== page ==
Henry Winkler knows what it’s like to feel different. He knows the good, and the not so good.
The actor, director and producer, whose career has spanned more than 40 years and who is best known for his role as Arthur “The Fonz” Fonzarelli in the 1970s sitcom “Happy Days,” struggled in school because of dyslexia.
Dyslexia is a developmental reading disorder that occurs when the brain does not properly recognize and process certain symbols. It is often characterized by difficulties with accurate word recognition, decoding and spelling. Dyslexia can cause problems with reading comprehension and slow down vocabulary growth.
Today, parents, educators and healthcare professionals know how to identify and treat it. When Winkler was a kid, that wasn’t the case, and he struggled with dyslexia into adulthood.
Winkler’s diagnosis didn’t come until his stepson Jed was diagnosed with learning disabilities in third grade. Winkler was 31 at the time.
In 2003, Winkler and children’s author Lin Oliver began writing two different series’ of children’s books: “Ghost Buddy” and “Here’s Hank,” which is about a boy who has dyslexia and whom the authors call “the world’s greatest underachiever.”
For Winker, who appeared on the cover of L.A. Parent in April 1981 and is also featured in the April 2015 issue as part of the magazine’s 35th anniversary coverage, the journey to becoming an author has brought a sense of pride that he didn’t anticipate. He’s traveled the globe for the “Here’s Hank” series, talking about what he’s learned in coping with dyslexia and hoping to better equip others.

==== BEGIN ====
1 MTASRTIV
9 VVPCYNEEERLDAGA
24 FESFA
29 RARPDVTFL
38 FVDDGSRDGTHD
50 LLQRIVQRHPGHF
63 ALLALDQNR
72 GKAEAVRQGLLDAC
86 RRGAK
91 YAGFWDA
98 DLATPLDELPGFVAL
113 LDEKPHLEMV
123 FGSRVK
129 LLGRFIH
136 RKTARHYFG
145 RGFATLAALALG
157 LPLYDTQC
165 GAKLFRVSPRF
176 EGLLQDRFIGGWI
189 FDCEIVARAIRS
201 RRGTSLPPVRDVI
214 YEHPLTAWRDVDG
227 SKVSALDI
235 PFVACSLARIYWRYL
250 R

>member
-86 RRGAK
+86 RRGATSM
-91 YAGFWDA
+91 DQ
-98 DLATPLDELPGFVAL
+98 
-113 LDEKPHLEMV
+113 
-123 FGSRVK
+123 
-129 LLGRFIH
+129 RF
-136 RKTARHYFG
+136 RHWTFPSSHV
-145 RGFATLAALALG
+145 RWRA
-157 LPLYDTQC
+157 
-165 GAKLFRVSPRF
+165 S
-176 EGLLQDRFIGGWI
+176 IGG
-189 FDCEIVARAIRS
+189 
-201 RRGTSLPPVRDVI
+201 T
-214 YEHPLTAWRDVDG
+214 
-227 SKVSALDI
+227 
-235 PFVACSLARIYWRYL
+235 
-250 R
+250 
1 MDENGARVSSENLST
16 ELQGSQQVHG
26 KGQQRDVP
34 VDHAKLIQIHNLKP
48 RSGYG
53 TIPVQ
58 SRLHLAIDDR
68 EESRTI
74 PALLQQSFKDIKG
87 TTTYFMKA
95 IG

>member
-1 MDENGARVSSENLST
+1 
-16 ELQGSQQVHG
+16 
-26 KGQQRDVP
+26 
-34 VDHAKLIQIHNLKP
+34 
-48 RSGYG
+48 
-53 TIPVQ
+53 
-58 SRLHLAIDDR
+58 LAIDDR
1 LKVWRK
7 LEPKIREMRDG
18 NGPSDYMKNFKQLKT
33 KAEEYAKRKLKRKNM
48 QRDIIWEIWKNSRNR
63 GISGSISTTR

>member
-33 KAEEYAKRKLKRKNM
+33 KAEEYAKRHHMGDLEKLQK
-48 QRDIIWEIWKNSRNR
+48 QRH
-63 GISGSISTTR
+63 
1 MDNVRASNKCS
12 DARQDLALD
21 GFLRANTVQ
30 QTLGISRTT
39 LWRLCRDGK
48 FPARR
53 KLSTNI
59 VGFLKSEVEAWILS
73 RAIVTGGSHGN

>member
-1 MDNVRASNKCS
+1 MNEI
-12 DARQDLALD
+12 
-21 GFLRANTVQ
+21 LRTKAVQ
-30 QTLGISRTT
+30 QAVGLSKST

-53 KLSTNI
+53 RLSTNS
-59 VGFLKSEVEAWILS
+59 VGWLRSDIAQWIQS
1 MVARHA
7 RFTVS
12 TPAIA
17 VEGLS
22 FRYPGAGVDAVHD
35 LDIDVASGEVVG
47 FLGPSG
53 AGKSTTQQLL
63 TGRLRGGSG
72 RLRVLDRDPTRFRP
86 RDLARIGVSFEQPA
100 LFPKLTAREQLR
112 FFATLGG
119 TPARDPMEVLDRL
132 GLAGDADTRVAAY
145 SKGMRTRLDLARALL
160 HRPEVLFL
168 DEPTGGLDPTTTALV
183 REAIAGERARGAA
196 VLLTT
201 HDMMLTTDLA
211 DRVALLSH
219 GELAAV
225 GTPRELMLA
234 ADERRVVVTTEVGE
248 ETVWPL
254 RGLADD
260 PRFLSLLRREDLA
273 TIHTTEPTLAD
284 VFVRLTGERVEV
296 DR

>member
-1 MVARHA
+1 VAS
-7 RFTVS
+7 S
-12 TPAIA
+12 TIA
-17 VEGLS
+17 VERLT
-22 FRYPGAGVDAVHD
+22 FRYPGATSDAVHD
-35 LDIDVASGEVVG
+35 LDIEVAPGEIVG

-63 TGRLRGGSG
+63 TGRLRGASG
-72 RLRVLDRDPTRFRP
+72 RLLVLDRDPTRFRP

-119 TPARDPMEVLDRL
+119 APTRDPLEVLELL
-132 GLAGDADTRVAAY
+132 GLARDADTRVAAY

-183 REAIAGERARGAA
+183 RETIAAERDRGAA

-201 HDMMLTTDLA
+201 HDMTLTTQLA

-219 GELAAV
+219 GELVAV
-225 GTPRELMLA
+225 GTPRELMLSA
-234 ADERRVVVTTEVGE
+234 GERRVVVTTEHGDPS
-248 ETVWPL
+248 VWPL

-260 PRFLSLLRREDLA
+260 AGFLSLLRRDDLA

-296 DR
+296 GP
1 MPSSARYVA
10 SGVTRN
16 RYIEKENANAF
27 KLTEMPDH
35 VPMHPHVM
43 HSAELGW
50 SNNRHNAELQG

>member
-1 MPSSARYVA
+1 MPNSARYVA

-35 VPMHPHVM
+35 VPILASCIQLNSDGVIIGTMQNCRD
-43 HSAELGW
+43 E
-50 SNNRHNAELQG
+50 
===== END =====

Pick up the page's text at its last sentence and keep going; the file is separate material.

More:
“I write the emotion as it is,” a proud Winkler says. “Children connect with them. I want every child to know that they have greatness inside them. I’m on a mission that I didn’t even know I was on. I want every child to know that just because school is difficult for them, it has nothing to do with how brilliant they are.”
In 2010, Winkler was presented the key to the City of Winnipeg, in Manitoba, Canada, for his contributions to education and literacy. During the course of two years, he also toured the United Kingdom to educate about dyslexia and other special needs, and in 2011 received the Order of the British Empire in recognition of his services.
The books aren’t complicated, he’s quick to point out. In fact, they’re rather simple. He selected a font that hadn’t been used for children before and allows a child to scan the words across the page much more easily. He writes some chapters to be only a paragraph long, so kids who don’t like to read see lots of white space on the page, making it less intimidating. And he gives his books titles that can’t help but make someone smile, including “Stop That Frog!” and “I Got a ‘D’ in Salami.”
“I am not an authority,” Winkler points out. “I just see what the truth is. From the experience I have, children are the same everywhere I have been. That’s what I talk about – only what I see. Economics and rituals are different, but the core of being a child is the same. They laugh.”
Throughout his career, Winkler has been able to make audiences laugh. But his books are different. They bring him a sense of gratification and intangible rewards.
When a parent says, “I look at my child differently now,” having recognized that not every child likes the same things or learns the same way, that’s when Winkler says he feels his mission has been accomplished.
Winkler has written 28 children’s books, and has two more in the works.
Ron Epstein is Publisher of L.A. Parent.